Gender-based communication stereotypes debunked
UC Davis assistant professor Nicholas Palomares debunked this communication myth with an experiment based in e-mail correspondence. He found that assertiveness had more to do with the perceived gender-specificity of a topic and to whom the message was supposedly being communicated than with the gender of the person initiating the message. For example, males attempting to write instructions for a female gender-stereotyped activity, like purchasing makeup, used more "hedging" language ("maybe," "sort of," "probably") when they thought the message was intended for a woman. Conversely, women thinking they were writing to men about typically masculine topics, such as changing a tire, also took a more tentative approach. Topics deemed to be gender-neutral elicited no tentativeness no matter the gender of the recipient.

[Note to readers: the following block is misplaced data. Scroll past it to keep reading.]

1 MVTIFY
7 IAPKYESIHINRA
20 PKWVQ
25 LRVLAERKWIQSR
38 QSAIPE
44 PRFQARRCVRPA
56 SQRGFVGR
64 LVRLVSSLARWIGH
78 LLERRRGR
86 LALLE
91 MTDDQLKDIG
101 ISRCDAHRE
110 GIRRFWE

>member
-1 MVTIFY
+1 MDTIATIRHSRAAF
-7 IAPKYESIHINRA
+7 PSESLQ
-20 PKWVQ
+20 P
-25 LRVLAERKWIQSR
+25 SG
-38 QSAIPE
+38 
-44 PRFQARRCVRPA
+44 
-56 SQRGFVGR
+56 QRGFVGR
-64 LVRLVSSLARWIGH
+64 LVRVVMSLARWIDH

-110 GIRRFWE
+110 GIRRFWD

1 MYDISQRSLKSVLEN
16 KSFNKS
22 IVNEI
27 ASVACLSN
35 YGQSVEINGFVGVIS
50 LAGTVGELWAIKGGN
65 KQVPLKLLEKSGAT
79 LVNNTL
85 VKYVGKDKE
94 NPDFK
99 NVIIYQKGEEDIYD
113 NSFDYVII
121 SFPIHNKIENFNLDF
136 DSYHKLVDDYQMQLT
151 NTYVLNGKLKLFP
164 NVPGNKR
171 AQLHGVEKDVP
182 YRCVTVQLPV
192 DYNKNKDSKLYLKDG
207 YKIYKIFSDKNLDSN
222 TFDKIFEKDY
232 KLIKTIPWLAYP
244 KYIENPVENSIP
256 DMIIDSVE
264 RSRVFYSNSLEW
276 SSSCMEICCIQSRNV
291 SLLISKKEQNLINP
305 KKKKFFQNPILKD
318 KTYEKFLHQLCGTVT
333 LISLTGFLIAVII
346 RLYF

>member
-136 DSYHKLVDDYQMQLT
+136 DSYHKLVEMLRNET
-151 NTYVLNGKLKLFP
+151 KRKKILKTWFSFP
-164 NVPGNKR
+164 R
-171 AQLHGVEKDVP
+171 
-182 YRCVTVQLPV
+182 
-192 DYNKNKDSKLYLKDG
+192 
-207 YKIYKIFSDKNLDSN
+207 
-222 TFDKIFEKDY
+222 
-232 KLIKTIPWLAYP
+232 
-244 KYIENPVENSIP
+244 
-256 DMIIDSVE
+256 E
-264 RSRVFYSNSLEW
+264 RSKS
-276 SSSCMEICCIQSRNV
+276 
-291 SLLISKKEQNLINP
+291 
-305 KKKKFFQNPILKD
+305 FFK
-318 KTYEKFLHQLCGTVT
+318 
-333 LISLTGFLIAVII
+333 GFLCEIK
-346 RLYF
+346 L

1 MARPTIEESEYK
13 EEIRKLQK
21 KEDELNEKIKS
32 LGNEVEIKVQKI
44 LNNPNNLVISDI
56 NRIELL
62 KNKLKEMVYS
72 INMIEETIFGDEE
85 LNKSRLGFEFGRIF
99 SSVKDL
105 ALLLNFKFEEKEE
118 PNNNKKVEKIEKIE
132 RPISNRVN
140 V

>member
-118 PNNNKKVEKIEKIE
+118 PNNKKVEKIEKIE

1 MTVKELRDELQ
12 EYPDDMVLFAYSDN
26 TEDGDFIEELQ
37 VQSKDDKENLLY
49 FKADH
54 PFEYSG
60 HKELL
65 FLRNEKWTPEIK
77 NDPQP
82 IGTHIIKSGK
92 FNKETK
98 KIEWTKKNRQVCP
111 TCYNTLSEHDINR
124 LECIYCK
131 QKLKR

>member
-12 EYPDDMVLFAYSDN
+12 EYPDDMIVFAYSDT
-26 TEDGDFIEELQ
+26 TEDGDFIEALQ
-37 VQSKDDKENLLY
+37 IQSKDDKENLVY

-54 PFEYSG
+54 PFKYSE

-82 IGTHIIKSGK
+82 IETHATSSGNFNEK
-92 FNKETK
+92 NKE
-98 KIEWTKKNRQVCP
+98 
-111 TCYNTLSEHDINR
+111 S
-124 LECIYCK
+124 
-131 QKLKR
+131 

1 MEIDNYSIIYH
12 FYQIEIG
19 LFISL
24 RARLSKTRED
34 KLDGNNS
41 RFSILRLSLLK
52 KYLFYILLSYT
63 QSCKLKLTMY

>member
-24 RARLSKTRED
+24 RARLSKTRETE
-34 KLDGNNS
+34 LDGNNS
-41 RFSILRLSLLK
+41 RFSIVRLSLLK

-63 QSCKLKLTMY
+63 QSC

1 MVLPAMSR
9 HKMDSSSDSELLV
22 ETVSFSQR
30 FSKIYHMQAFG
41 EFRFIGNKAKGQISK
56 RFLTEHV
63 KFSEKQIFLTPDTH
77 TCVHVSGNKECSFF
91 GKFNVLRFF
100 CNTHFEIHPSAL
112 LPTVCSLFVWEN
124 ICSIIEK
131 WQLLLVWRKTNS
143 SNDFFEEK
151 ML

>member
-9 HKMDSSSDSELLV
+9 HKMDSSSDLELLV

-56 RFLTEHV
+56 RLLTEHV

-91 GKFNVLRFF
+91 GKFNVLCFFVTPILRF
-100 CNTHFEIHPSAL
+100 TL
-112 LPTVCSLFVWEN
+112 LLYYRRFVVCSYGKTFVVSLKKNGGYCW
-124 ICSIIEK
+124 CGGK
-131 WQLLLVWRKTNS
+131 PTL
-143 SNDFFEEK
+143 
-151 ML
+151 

Palomares concluded that only when there is a supposed conflict between one's gender and the assumed gender of a subject does a language of hesitance appear. Even then, it develops equally in men and women.
If in a meeting—or in the break room—you find yourself hedging or feeling unsure about committing to what you're saying, it may be time to reexamine perceptions of the discussion at hand. Just because your gender is theoretically not authoritative on a subject doesn't mean you can't be.